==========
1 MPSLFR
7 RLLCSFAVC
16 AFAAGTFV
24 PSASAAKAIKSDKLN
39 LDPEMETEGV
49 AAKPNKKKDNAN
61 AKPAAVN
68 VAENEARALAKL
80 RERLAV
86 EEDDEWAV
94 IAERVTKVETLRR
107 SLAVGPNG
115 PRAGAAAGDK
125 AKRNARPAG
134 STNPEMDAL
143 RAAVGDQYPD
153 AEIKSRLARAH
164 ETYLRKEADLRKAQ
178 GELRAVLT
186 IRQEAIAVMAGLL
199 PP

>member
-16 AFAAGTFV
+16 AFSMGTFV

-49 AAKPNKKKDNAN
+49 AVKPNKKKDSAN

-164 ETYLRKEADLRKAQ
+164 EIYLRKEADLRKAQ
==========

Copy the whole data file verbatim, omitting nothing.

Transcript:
1 MPSLFR
7 RLLCSFAVC
16 AFAAGTFV
24 PSASAAKAIKSDKLN
39 LDPEMETEGV
49 AAKPNKKKDNAN
61 AKPAAVN
68 VAENEARALAKL
80 RERLAV
86 EEDDEWAV
94 IAERVTKVETLRR
107 SLAVGPNG
115 PRAGAAAGDK
125 AKRNARPAG
134 STNPEMDAL
143 RAAVGDQYPD
153 AEIKSRLARAH
164 ETYLRKEADLRKAQ
178 GELRAVLT
186 IRQEAIAVMAGLL
199 PP

>member
-16 AFAAGTFV
+16 AFSMGTFV

-49 AAKPNKKKDNAN
+49 AVKPNKKKDSAN

-164 ETYLRKEADLRKAQ
+164 EIYLRKEADLRKAQ